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OnLive sneaks Windows 7 into the iPad

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Reducing security risks from open source software

Tablet fondlers can finally get some work done thanks to streaming cloud supplier OnLive, which now pipes the full Windows 7 experience from its data centres to punters' palms.

Right now the free app doesn't maintain any settings between sessions, but does provide a working Win 7 desktop, and copy of Microsoft Office, which can interact with files stored in an OnLive account. Alternatively it could be used to trick your mates into believing you've managed to blag a next-generation Windows tablet for the afternoon.

OnLive Desktop works in exactly the same way as OnLive's gaming service which Reg Hardware favourably reviewed earlier this week. The applications (be they games or word-processing packages) run on a remote server with the screen streamed to the user. Interactions with the user are sent back to the server to process, and while some reports said that early versions of the client were a little laggy OnLive's experience in getting twitch-reaction gaming to work should help it create a smooth desktop experience.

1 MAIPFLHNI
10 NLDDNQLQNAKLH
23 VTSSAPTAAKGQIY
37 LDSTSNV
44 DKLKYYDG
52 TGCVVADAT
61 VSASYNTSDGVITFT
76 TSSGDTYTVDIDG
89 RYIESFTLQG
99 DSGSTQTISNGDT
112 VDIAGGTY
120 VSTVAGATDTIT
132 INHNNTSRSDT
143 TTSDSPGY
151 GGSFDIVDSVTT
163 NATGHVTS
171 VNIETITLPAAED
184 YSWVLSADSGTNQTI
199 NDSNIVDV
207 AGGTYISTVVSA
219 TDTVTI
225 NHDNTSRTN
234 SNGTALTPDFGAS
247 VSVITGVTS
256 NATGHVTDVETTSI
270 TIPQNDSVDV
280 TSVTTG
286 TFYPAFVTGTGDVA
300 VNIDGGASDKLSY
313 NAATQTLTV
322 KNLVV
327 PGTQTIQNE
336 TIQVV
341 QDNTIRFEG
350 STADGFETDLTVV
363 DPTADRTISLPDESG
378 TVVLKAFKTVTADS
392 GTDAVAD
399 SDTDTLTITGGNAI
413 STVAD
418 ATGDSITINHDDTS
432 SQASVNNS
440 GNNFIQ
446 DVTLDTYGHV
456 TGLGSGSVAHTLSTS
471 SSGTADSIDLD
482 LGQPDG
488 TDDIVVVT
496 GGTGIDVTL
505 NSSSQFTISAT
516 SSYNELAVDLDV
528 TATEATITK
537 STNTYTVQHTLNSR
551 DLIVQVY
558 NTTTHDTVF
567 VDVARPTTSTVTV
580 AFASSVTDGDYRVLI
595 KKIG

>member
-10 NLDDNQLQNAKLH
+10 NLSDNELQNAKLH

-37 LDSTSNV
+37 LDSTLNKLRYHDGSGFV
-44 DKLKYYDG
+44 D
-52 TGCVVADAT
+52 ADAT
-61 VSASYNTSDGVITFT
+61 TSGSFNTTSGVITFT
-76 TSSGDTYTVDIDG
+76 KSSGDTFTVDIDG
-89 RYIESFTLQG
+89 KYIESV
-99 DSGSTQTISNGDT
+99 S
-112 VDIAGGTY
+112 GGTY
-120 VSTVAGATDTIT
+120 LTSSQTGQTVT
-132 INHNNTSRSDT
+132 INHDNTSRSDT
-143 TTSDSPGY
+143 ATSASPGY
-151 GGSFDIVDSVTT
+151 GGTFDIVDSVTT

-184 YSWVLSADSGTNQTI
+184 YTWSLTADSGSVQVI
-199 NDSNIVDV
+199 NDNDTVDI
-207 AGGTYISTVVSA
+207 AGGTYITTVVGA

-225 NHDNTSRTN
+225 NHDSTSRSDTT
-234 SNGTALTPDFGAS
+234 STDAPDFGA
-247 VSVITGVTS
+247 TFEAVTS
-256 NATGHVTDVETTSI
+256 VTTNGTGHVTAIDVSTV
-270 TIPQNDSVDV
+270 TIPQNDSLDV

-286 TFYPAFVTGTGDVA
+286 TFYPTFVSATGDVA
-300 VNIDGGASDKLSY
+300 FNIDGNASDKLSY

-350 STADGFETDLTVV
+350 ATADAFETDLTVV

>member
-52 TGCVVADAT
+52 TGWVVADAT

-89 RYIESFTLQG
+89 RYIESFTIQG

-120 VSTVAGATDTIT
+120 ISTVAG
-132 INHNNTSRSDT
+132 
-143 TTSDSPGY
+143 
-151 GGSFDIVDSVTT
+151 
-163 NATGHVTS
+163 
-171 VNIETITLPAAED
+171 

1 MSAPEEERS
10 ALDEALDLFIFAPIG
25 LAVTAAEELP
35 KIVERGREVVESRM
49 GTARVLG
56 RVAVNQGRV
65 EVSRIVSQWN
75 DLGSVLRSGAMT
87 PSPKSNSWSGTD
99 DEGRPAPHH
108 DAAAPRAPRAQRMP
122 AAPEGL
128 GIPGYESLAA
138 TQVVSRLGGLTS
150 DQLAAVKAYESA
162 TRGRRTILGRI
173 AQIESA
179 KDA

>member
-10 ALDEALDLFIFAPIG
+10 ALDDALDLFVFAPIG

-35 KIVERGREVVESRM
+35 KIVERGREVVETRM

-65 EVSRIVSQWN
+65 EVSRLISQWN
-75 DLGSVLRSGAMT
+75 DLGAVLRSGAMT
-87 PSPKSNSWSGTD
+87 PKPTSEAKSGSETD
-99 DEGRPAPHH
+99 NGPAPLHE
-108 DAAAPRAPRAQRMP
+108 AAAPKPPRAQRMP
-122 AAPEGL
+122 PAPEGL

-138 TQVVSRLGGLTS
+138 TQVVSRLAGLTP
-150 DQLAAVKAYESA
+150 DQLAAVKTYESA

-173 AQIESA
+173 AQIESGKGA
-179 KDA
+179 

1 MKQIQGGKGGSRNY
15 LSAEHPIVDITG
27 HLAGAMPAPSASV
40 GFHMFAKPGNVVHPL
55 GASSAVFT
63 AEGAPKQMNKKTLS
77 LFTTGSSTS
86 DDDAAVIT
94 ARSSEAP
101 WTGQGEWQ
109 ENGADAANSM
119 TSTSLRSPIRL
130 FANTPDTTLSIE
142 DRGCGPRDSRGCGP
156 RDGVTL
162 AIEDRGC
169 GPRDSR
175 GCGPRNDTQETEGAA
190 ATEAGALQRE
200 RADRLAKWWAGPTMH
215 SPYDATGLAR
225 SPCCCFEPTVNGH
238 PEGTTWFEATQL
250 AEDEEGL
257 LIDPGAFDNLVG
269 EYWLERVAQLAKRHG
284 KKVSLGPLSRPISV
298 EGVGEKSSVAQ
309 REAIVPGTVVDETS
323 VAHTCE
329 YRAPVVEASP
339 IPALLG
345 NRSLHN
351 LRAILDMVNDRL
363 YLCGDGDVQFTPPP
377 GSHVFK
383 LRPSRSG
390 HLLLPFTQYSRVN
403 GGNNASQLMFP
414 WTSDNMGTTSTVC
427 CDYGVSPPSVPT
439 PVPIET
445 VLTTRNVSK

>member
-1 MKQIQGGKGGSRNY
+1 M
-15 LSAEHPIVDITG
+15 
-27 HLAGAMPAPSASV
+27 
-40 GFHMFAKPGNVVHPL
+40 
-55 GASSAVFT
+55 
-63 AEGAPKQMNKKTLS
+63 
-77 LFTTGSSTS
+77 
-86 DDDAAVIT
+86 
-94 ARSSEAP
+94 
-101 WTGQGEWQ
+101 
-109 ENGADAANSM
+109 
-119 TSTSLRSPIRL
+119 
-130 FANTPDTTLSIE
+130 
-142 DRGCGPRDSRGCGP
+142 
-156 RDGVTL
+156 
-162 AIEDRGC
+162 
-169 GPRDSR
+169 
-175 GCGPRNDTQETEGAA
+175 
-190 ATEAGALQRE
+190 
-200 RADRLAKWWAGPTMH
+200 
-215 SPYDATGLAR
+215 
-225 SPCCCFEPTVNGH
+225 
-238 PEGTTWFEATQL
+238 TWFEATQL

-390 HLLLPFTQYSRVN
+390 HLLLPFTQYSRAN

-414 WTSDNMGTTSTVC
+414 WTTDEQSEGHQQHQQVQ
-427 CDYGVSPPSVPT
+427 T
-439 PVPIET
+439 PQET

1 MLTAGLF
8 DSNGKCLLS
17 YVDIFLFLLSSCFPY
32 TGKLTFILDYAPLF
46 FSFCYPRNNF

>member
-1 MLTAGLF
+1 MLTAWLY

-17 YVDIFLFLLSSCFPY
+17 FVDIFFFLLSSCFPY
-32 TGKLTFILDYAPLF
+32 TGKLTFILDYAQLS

Decent connectivity is therefore essential - don't expect to be running Microsoft Word on an aeroplane, or even away from a decent Wi-Fi connection.

It's not the first time we've seen Windows streamed to a fondleslab: VNC and Citrix have been doing it for a while if one can be bothered to set up a computer to be shared, but OnLive is making it as simple as downloading the app and firing it up.

The virtual machines containing the Windows desktops are running on the same metal as the games, so anyone using OnLive for gaming shouldn't have any problems using OnLive Desktop, should they be desirous of vanilla Windows.

Without persistence the usefulness is limited as one can't install the legacy applications that make Windows such a necessity, but that should change once the company has got the service tightened up and tested. Until then it's still well worth a look if only for the novelty factor. ®

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